Capital Public Radio recently covered Vanir’s project, the recently renovated Stanley Mosk Library & Courts Building in downtown Sacramento. Read a recap and see photos at:http://bit.ly/16jRcsj.
The circa 1928 Stanley Mosk Library and Courts Building is located across the California State Capitol in downtown Sacramento and is one of the most stunning buildings in state government. It is especially noted for its elaborate, ceremonial interior spaces, which includes fine decorative finishes, such as marble, gum wood, elaborate plasterwork and notable artwork – such as sculpture and murals. Of particular note are the main public corridors, grand staircase, memorial vestibule, courtroom, Gilles Hall (main reading room), circulation room, Room 500 (meeting room), and various ceremonial offices. The building was built for and continues to house the California State Library, California Third District Court of Appeal and the California Supreme Court.
Vanir led the renovation efforts on the building, which after nearly 90 years of continuous use and renovations, suffered from worn systems and was in need of numerous updates to rehabilitate it for ongoing use. In 2009, renovation began to bring the building back to its light-filled magnificence, while outfitting it with the latest technological features.
The project was unique due to the outdated methods of construction, extreme detail, craftsmanship and general quality of construction completed in the 1920s. The project scope, consequently, included a broad range of tasks:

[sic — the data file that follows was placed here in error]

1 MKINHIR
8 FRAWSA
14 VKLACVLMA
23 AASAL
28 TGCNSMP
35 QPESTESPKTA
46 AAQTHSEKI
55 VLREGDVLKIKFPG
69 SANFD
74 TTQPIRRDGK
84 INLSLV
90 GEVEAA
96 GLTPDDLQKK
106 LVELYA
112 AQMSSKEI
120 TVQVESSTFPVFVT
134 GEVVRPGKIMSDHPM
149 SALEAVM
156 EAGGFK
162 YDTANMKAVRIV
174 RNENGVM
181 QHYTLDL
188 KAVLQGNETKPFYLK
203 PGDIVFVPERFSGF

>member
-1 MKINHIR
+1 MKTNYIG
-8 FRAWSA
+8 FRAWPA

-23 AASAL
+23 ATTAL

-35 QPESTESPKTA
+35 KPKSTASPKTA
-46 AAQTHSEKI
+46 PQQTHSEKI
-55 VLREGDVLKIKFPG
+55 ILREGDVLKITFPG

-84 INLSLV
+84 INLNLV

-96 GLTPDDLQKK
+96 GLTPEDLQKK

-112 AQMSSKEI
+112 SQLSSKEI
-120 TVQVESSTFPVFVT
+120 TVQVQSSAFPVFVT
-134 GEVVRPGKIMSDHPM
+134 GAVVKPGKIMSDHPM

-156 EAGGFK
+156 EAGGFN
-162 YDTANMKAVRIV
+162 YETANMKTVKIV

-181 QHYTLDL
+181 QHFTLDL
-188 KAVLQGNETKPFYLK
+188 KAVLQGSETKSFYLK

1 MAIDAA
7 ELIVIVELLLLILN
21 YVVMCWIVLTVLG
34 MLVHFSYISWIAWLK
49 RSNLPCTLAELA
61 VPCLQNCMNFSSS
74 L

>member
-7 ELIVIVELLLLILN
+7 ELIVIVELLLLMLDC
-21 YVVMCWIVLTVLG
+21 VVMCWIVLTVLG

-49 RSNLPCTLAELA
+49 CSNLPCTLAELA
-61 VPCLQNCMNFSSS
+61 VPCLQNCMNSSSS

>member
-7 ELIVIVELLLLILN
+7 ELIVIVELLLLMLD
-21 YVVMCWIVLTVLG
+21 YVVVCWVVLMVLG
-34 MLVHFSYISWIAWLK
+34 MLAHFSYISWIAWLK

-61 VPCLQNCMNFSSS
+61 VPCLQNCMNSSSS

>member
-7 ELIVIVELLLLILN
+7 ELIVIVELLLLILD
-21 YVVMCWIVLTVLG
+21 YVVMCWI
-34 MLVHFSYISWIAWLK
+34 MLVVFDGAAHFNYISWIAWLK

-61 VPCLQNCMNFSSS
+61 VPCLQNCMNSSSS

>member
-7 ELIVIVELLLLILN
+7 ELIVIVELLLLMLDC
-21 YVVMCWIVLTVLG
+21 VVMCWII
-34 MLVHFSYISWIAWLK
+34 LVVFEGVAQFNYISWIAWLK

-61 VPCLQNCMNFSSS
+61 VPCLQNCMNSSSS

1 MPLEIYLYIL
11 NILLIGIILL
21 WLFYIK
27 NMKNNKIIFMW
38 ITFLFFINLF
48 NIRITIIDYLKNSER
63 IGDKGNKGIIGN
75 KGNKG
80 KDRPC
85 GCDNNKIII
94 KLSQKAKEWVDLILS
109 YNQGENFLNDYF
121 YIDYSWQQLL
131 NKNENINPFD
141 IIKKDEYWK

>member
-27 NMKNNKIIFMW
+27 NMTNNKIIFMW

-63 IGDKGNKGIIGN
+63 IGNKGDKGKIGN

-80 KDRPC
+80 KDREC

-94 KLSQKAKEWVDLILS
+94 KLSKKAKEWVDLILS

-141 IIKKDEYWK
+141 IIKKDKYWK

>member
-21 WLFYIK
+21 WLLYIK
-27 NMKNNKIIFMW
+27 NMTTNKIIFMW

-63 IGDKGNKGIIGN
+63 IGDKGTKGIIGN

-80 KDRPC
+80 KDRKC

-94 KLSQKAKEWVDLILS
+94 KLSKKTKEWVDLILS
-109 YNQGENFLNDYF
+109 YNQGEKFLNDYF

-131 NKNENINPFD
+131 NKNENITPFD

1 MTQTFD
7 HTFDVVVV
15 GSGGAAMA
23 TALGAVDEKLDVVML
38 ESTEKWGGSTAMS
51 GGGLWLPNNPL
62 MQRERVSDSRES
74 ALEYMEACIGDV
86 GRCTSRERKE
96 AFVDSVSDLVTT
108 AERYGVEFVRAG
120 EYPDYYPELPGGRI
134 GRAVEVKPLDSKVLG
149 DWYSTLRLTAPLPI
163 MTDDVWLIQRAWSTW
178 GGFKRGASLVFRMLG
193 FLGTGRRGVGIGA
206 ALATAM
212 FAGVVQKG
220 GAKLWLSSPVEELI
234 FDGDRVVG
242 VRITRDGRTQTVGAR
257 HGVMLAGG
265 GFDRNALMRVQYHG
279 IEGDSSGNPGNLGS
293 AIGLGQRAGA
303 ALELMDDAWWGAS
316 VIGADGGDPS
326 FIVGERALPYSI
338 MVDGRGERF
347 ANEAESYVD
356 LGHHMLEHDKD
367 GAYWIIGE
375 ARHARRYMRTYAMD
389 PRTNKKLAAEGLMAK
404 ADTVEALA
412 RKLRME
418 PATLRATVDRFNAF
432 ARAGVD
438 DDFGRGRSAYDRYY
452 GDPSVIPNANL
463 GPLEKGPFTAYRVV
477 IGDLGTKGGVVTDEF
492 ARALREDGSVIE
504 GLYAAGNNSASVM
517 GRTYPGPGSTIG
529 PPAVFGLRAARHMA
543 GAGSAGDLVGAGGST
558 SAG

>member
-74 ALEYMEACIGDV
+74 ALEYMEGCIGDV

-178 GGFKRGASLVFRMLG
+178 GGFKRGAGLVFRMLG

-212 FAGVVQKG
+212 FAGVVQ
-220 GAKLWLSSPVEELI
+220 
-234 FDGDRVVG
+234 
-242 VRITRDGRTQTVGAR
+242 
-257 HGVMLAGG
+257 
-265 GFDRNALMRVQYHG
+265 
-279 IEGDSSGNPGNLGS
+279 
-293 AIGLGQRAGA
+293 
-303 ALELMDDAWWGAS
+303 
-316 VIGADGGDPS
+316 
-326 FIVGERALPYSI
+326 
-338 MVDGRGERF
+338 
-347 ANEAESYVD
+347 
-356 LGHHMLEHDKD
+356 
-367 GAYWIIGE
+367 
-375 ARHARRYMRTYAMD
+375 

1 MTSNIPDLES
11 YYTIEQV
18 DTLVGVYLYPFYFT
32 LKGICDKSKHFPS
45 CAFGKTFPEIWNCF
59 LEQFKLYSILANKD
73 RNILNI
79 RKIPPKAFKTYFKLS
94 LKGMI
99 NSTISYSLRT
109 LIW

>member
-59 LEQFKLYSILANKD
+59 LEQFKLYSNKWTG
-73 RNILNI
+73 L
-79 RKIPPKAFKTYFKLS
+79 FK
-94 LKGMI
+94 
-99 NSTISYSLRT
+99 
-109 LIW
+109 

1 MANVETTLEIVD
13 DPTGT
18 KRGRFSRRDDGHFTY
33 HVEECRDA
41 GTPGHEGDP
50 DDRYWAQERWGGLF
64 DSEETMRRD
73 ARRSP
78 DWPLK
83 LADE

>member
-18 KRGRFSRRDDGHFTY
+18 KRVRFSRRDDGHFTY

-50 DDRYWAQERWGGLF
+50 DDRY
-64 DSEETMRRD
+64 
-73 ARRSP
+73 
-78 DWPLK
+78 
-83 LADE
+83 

- Extensive fire and life safety improvements
- Security improvements
- Installation of full smoke detection and HI-FOG © Water Mist Fire Protection System
- Accessibility updates
- Hazardous waste abatement
- Replacement of all building systems
- Refurbishment of the historic elevators
- Tenant improvements
- Restoration/reconstruction of the wood and lead windows
- Lighting upgrades and restoration of historical fixtures
- Exterior granite and terra cotta restoration
- Roofing and coping replacement
- Skylight replacement
- Reopening the historic light courts
- Construction of new mechanical penthouses
- Refurbishing the landscaping
All of these tasks were planned and implemented to minimize their impact while assuring that contemporary requirements were satisfied. The project is on track to achieve LEED-NC Silver certification, demonstrating that by careful planning and implementation, a historic building can satisfy contemporary energy efficiency and sustainability standards.